The First and Second Great Awakening are names given to two periods of religious revival that occurred over wide geographic areas in the 18th and 19th centuries. Revivals occur in many religions throughout the world, but they are often identified with American evangelicalism.
The awakenings exerted immense influence on American culture, as later generations of Christians emulated these revivals, hoping to recreate their benefits, including unusually high numbers of conversions and an intensified piety and commitment. The idea of a nationwide revival inspires a deep longing among evangelicals to see the nation morally renewed.
The causes of religious revivals are impossible to specify, though contributing factors can be identified. The effects usually consist of greater preoccupation with spiritual things among the awakened: prayer, spiritual concern, communal harmony, and moral reform.
The First Great Awakening
The First Great Awakening began in the 1730s, touching most English-speaking populations around the North Atlantic. In New England, descendants of the Puritans were conscious of having fallen away from the severe moralism and intense religious devotion of their forefathers, seizing instead the new economic opportunities offered by the expanding Atlantic market.
Christians of the middle colonies of New York, Pennsylvania, and New Jersey struggled to maintain identity and cohesion in a highly diverse religious environment utterly unlike the Europe their churches had been formed in. Churches in the southern colonies, largely Anglican, served a plantation elite, leaving the poor, and especially slaves, unevangelized.
The awakening’s first interpreter was one of its major leaders, Jonathan Edwards. In 1734 and 1735 Edwards’s church experienced some “surprising conversions” which he believed were the beginnings of a revival.
His Faithful Narrative of the Surprising Work of God, written in 1737, advertised these events and what Edwards thought they portended across the Atlantic world. Churches prayed for revival, preachers emphasized the need to experience the “new birth.”
Edwards speculated that the revival was part of God’s plan to evangelize the world and usher in the millenial reign of Christ. While many preachers accepted Edwards’s speculations, their overriding concerns matched those of ordinary people: assuring their personal salvation rather than the salvation of the masses.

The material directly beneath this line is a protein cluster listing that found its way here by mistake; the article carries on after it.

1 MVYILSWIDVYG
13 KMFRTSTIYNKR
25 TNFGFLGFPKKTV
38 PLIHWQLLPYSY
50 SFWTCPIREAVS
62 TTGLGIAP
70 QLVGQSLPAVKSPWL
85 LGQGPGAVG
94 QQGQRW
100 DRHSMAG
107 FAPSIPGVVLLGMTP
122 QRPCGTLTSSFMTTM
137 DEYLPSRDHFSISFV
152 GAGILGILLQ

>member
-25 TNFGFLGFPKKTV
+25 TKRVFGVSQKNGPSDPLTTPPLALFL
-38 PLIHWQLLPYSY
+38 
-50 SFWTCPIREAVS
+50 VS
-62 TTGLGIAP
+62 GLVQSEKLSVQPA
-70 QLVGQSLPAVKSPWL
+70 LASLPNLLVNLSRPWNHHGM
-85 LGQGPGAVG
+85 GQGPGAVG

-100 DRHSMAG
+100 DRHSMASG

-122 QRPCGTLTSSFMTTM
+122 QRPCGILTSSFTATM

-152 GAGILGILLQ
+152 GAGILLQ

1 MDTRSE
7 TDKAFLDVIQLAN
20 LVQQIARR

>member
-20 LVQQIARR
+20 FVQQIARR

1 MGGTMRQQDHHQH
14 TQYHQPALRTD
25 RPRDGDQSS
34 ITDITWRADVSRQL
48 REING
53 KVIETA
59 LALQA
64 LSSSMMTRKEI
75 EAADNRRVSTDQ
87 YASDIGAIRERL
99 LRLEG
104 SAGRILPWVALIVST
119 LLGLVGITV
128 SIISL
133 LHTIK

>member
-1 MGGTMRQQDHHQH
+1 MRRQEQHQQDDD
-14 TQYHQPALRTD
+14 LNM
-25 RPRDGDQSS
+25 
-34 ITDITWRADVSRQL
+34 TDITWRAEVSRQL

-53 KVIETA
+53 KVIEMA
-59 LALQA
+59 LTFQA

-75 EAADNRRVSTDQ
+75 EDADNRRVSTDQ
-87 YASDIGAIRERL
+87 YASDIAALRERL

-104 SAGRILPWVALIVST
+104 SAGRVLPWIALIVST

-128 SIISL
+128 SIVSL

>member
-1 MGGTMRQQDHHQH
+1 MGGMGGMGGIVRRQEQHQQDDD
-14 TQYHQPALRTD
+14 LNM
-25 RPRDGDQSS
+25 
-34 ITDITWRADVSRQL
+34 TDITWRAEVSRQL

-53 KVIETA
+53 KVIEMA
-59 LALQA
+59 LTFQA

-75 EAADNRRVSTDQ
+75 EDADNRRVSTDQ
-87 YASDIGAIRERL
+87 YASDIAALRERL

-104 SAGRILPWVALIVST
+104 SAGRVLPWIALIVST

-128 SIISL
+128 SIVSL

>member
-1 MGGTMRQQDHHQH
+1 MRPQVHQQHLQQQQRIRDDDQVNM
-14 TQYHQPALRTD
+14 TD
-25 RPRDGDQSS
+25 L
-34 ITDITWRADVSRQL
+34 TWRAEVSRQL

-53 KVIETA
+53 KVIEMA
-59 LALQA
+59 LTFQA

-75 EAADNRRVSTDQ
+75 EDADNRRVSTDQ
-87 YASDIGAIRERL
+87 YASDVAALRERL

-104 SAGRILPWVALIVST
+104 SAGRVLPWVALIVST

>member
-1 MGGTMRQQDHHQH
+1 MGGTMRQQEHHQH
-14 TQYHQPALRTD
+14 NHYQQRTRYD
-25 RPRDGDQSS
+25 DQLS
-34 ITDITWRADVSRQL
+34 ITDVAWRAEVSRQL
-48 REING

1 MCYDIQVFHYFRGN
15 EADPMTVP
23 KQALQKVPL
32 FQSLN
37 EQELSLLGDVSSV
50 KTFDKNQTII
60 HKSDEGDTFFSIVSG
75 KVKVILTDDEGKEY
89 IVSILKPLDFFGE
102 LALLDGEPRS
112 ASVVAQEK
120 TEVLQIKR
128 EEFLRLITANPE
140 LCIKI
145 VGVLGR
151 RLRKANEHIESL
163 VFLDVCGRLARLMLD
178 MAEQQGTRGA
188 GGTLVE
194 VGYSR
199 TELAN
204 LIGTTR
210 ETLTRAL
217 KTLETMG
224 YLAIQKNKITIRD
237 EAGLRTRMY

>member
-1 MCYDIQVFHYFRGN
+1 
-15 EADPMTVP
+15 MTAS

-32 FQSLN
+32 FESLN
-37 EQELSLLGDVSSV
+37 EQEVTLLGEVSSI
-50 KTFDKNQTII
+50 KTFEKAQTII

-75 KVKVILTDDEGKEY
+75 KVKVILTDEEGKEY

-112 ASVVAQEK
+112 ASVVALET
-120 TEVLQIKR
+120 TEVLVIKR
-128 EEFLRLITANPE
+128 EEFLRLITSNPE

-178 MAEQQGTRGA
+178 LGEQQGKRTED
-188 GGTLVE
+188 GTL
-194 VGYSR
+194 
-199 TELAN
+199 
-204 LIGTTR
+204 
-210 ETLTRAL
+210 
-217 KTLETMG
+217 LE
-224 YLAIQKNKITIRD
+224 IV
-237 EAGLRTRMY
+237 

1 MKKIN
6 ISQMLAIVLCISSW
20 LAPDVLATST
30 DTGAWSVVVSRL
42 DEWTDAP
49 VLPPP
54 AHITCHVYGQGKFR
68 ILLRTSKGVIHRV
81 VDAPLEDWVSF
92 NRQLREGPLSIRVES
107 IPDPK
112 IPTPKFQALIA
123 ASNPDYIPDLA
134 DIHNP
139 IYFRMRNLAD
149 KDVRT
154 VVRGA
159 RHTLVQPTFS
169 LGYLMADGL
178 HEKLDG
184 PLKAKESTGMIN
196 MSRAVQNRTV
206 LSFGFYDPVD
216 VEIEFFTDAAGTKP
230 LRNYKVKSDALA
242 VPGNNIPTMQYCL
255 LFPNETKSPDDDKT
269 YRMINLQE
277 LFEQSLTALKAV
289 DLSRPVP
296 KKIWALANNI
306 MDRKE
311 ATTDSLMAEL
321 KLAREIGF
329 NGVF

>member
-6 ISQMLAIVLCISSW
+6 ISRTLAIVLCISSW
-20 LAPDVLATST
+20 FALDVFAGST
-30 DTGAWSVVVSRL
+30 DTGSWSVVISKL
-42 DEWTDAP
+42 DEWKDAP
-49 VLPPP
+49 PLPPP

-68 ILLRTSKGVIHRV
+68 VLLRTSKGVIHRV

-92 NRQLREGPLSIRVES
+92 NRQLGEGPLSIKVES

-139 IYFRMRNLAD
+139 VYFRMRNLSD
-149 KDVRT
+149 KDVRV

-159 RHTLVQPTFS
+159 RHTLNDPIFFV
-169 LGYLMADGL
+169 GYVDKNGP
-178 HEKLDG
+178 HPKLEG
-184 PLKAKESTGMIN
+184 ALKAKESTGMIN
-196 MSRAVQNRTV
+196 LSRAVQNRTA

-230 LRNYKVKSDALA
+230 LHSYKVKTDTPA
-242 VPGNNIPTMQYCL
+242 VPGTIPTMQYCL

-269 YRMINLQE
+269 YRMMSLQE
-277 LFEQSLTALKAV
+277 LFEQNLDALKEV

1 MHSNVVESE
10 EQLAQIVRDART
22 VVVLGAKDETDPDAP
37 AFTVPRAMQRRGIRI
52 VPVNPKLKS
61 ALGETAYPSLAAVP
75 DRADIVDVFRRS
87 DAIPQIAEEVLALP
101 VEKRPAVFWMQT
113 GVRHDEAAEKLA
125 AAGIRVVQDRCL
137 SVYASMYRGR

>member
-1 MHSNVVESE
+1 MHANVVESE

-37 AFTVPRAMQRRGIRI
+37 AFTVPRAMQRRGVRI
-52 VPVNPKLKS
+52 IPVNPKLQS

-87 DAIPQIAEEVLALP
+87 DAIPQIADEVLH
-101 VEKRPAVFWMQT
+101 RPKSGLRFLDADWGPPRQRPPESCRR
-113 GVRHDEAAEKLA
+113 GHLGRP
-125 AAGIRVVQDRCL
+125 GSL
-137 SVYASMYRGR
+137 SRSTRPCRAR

Conversion and George Whitefield
Conversion had always been a church and community affair. Most Protestant traditions taught that experiences of God had to be confirmed, through one means or another, by the local community of believers. Only then could the individual trust that the experience was real.
The revivalists of the First Great Awakening, while far from antiec-clesiastical, made the church secondary to the transaction that took place between an individual and God, and most taught that if a person truly believed, they could be assured they were converted.
Thus, for people coping with more diverse communities, geographical mobility, and the declining authority of communal hierarchies, the revivals offered new paths to spiritual life.
Itinerant preacher George Whitefield (1714–70) emphasized the simplicity of conversion: “Believe on the Lord Jesus and be saved.” In a society increasingly characterized by the dislocations of urban and frontier existence, this streamlined model of conversion was particularly effective.
Where earlier forms of conversion required one to agree with nuances of church doctrine, as well as find a place in a local community, in Whitefield’s preaching these fell to the background.
What was central was the transaction between an individual and God. Whitefield’s popularity was in large part due to the nature of his message: He told ordinary people there was another way to salvation, and it did not require placating other human beings.
Other factors surely contributed to his celebrity: youth, good looks, voice (which was both loud and pleasant, he had originally aspired to be an actor), and the controversy he generated by itinerating with no fixed pulpit. All appealed to the mass audiences he attracted, estimated by his friend and supporter Benjamin Franklin at up to 20,000 on some occasions.
Whitefield’s evangelistic tours, which began in 1739, revolutionized American expectations and left an altered religious landscape. Churches debated his call for a more evangelical theology and preaching. Many split, allowing for religious choice in towns where none existed before.
Numerous preachers took his simple message, his appeals to the emotions, as well as his penchant for controversy, and carried them farther, sometimes to extremes, as Protestants divided into the pro-revival (“New Light”) and anti-revival (“Old Light”) camps.
New Lights sent missionaries to Indians, evangelists to work among slaves, and, most important, supported numerous educational initiatives, such as the College of New Jersey (later Princeton), which called Edwards as its first president.
Pastors and scholars, influenced by the revival and eager to see it replicated, filled pulpits and lecterns throughout the colonies and infused the American culture with New Light ideas.
The Second Great Awakening
The Second Great Awakening (1790–1840) was characterized by emotional preaching, outdoor assemblies, and sophisticated (for their time) publicity efforts. It spanned by some reckonings almost half a century, occurring in various regions and with a motley assemblage of leaders and participants.